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The Financial Express

One year into pandemic, sky begins to clear over US economy

| Updated: March 06, 2021 09:51:14


-File photo -File photo

A year and an ongoing coronavirus pandemic that has brought travel to a virtual halt, Jeff Hurst, the chief executive of vacation rental firm VRBO, sees a boom on the horizon.

“Every house is going to be taken this summer,” Hurst said, as the expected protection from vaccines arrives in step with warmer weather, unleashing a cooped-up population with record savings stashed away. “There’s so much built-up demand for it.”

That sort of bullish sentiment has increasingly taken root among executives, analysts and consumers who see the past year of comparative hibernation - from the government-ordered business closings last spring to continued risk avoidance by the public - giving way to a cautious re-emergence and green shoots in the economy.

Data from AirDNA, a short-term rental analytics firm, showed vacation bookings tmsnrt.rs/3uxQ1Wi for the end of March, which traditionally coincides with college spring breaks, are just 2.0 per cent below their pre-pandemic level. Employment openings on job site Indeed are 4.0 per cent above a pre-pandemic baseline. Data on retail foot traffic, air travel and seated diners at restaurants have all edged up.

And economists’ forecasts have risen en masse, with firms like Oxford Economics seeing a “juiced-up” economy hitting 7% growth this year, more typical of a developing country.

In a symbolic milestone, Major League Baseball teams took to the field on Sunday, as scheduled, for the first games of the spring training season. Crowds were required to observe social distancing rules and limited to around 20 per cent of capacity, but MLB has a full schedule penciled in following a truncated 2020 season that did not begin until July and saw teams playing in empty stadiums.

As of February 25, about 46 million people in the United States had received at least their first dose of a COVID-19 vaccine - still less than 15 per cent of the population and not enough to dampen the spread of a virus that has killed more than half a million people in the country, according to the US Centers for Disease Control and Prevention.

The emergence of coronavirus variants poses risks, and a return to normal life before immunity is widespread could give the virus a fresh foothold.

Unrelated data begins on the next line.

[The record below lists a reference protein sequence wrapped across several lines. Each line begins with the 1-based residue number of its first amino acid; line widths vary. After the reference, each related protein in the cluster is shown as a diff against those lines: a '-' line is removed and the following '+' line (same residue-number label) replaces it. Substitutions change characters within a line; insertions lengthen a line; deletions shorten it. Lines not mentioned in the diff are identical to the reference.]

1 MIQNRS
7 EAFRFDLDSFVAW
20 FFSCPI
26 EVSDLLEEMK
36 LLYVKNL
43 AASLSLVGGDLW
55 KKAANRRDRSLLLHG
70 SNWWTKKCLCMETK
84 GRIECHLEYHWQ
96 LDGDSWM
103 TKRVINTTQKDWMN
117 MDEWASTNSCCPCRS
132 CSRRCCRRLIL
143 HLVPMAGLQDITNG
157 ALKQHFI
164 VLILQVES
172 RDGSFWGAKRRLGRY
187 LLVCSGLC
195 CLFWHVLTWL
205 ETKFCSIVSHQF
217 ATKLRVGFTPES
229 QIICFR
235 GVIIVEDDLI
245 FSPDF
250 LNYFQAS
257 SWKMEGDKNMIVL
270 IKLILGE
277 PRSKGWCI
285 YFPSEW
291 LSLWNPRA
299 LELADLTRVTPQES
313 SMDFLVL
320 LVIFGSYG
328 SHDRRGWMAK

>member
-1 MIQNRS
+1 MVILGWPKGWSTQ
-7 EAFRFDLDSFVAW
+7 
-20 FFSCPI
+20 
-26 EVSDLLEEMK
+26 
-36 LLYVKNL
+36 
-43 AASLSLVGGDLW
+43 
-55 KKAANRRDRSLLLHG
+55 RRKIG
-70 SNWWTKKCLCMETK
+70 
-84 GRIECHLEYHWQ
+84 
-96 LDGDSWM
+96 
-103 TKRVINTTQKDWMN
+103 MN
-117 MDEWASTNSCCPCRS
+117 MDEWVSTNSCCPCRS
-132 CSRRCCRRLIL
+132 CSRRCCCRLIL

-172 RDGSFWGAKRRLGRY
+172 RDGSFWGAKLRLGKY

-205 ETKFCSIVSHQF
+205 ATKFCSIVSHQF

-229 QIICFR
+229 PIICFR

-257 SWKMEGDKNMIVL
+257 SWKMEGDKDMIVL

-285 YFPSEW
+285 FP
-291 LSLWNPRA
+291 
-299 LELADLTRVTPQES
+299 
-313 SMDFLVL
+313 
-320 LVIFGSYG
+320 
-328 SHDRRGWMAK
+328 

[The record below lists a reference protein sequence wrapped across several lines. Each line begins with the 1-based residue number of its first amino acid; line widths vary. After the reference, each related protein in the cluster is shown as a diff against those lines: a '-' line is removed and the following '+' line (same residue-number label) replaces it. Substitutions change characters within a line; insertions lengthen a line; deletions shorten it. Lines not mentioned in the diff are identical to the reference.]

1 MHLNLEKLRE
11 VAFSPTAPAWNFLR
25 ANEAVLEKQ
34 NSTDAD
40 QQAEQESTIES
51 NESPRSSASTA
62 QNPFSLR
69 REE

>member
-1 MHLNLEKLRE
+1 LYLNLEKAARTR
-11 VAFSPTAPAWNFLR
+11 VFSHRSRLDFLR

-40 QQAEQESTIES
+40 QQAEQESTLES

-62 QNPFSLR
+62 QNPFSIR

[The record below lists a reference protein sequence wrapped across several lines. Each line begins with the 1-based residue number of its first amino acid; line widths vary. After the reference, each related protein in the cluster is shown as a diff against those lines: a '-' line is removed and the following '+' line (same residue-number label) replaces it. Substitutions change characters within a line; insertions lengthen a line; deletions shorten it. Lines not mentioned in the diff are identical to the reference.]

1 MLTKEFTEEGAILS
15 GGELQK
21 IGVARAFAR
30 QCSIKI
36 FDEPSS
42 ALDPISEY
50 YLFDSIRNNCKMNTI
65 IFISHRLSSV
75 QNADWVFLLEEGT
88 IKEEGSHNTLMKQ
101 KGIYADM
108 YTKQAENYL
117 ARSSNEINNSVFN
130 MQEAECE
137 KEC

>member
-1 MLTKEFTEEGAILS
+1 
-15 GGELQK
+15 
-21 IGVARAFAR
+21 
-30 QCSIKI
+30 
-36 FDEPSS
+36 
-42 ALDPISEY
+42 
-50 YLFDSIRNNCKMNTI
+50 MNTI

Nor is optimism global. The European short-term rental market, for example, is suffering, with tens of thousands of Airbnb offerings pulled. Up to one-fifth of the supply has disappeared in cities like Lisbon and Berlin, as owners and managers adjust to a choppy vaccine rollout and doubts about the resumption of cross-border travel.

In the United States, the vaccine rollout and a sharp decline in new cases has produced an economic outlook unthinkable a year ago when the Federal Reserve opened its emergency playbook in a terse promise of action and Congress approved the first of several rescue efforts.

The fear then was years of stunted output similar to the Great Depression of the 1930s, while some projections foresaw millions of deaths and an extended national quarantine. Instead, the first vaccines were distributed before the end of 2020, and a record fiscal and monetary intervention led to a rise in personal incomes, something unheard of in a recession.

“We are not living the downside case we were so concerned about the first half of the year,” Fed Chair Jerome Powell told lawmakers on Wednesday. “We have a prospect of getting back to a much better place in the second half of this year.”

‘ROCK ON’

US gross domestic product, the broadest measure of economic output, may top its pre-pandemic level this summer, approaching the “V-shaped” rebound that seemed unrealistic a few weeks ago.

That would still mean more than a year of lost growth, but nevertheless represents a recovery twice as fast as the rebound from the 2007-2009 recession.

Jobs have not followed as fast. The economy remains about 10 million positions short of where it was in February 2020, and that hole remains a pressing problem for policymakers alongside getting schools and public services fully reopened.

 

It took six years after the last recession to reach the prior employment peak, a glacial process officials desperately want to shorten.

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